Saint Vincent and the Grenadines also known simply as Saint Vincent is a southern Caribbean nation comprising a main island, St. Vincent, and a chain of smaller islands.
The official name of the country is Saint Vincent and the Grenadines.
Saint Vincent and the Grenadines is located west of Barbados south of Saint Lucia and north of Grenada in the Windward Islands of the Lesser Antilles, an island arc of the Caribbean Sea.
The official language is English.
As of 1 January 2016, the population of Saint Vincent and the Grenadines was estimated to be 109,441 people.
Its total land area is 390 square kilometers (150 square miles) of which 343 square kilometers (132 square miles) is the main island of Saint Vincent.
Kingstown is the capital, chief port, and main commercial center of Saint Vincent and the Grenadines. With a population of 16,500 (2010), Kingstown is the most populous settlement in the country.
There are over 32 islands and cays that make up St Vincent and the Grenadines. St. Vincent, chief island of the chain, is 29 kilometers (18 miles) long and 18 kilometers (11 miles) wide. The island is mountainous and well forested. The main inhabited islands of the Grenadines are Bequia, Mustique, Union Island, and Canouan. Others are privately owned.
At 1,234 meters (4,049 feet), La Soufrière is the highest peak on Saint Vincent as well as the highest point in the island country of Saint Vincent and the Grenadines.
Saint Vincent and the Grenadines has 84 kilometers (52 miles) of coastline.
Due to the island’s volcanic origin, most of St Vincent beaches are black sand with two notable exceptions at Villa and Indian Bay, where many hotels are located. Classic white sand beaches, are located in the Grenadines such as Union Island, Canouan, Mustique and Bequia.
The second largest of the Grenadines, charming Bequia is a popular yachting destination with a rich whaling history. Lush hillsides dotted with bougainvillea tumble to beaches and boat-filled bays. The island is also known for being safe and friendly.
Fort Charlotte is a historic fort with spectacular views overlooking Kingstown. It is located to the west of Kingstown and perched at 180 meters (600 feet) overlooking the bay. Constructed in 1806, Fort Charlotte was a significant fortification that housed around 600 troops and a battery of over 30 canons.
The Saint Vincent and the Grenadines Botanic Gardens is located in Kingstown, Saint Vincent and the Grenadines. It is one of the oldest in the Western Hemisphere and perhaps the oldest in the tropical world. Conservation of rare species of plants has been practiced here since 1765. The magnificent Botanic Gardens offer an attractive, alluring and peaceful retreat and are currently one of the most visited sites in Saint Vincent and the Grenadines.
At the very northern tip of the leeward coast, masked by steep cliffs and volcanic coastal formations, is the Falls of Baleine. This 18 meter (60 foot) waterfall tumbles into a rock-lined pool. Difficult to reach, especially in heavy swells, the Falls of Baleine is a unique natural attraction. It is usually visited by Boat Tour, but can also be accessed by a long and exposed coastal trail from the settlement of Fancy.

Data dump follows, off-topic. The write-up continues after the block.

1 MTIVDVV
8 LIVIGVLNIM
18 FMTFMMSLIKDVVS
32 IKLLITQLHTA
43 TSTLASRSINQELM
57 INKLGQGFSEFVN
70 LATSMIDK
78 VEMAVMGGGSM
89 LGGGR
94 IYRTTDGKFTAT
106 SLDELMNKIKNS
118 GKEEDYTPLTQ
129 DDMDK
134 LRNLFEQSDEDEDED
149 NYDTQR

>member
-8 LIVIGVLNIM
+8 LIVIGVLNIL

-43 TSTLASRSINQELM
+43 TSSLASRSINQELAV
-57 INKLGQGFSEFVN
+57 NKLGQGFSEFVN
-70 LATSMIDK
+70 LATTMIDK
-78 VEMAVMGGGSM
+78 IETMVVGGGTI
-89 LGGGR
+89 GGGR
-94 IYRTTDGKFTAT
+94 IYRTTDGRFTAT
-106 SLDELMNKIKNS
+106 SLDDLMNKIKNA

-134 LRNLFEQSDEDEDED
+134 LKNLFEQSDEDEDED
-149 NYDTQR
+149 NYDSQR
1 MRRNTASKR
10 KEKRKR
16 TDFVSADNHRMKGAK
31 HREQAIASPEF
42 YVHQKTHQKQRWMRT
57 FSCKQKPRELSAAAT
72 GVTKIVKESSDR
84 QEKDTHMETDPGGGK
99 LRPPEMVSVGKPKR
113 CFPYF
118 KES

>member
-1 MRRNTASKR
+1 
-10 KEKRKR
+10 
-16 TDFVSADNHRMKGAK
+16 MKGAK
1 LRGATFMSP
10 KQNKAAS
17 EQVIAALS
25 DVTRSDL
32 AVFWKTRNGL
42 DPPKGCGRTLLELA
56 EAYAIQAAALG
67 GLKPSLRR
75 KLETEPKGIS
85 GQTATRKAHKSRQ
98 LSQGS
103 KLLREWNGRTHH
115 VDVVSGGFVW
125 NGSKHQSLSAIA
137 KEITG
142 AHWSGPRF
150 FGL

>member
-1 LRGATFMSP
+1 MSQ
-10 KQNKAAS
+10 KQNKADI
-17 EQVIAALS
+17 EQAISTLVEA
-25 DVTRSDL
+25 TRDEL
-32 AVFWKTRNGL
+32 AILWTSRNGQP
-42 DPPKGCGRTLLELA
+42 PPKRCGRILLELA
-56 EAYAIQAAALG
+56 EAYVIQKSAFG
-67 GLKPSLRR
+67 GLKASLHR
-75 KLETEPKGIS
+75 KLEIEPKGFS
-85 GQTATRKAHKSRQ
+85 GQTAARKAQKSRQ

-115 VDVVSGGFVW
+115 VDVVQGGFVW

The name “Saint Vincent” was bestowed by Columbus on his discovery of the island on 22 January 1498, in honor of Saint Vincent of Saragossa, a Spanish saint. The name “Grenadines” derives from the Spanish for “pomegranate” (in reference to the distribution of the smaller islands; pomegranate fruits do not grow on the islands).
The Carib Indians inhabited St. Vincent before the Europeans arrived. The first Europeans to occupy St. Vincent were the French. Following a series of wars and peace treaties, the islands were eventually ceded to the British. From 1763 until independence, St. Vincent passed through various stages of colonial status under the British.
The islands belonged to the West Indies Federation from 1958 until its dissolution in 1962, won home rule in 1969 as part of the West Indies Associated States, and achieved full independence Oct. 27, 1979.
Two hydroelectric plants help power Saint Vincent’s diversifying economy, dependent in part on exports of bananas and arrowroot, valuable as a starch in carbonless copy paper. Tourism is of growing importance.
For many people, the breadfruit is seen as a symbol of St. Vincent, tied to the nation’s culture and heritage.
The Amazona Guildingi – the St Vincent Parrot is the National Bird.
The cuisine of Saint Vincent and the Grenadines is quite similar to all the neighboring islands. Their Creole cuisine is based on different contributions including European, African and Asian.
In 1793 Captain Bligh (of “Mutiny on the Bounty” fame) brought 630 breadfruit plants to St Vincent. The sucker from one of those plants can be found in the Botanic Gardens.
Saint Vincent is Known by the Caribs as Hairoun (‘Land of the Blessed’).
During its 2001 Field Survey, ‘REEF’ found 225 species of fish in the waters of St Vincent!
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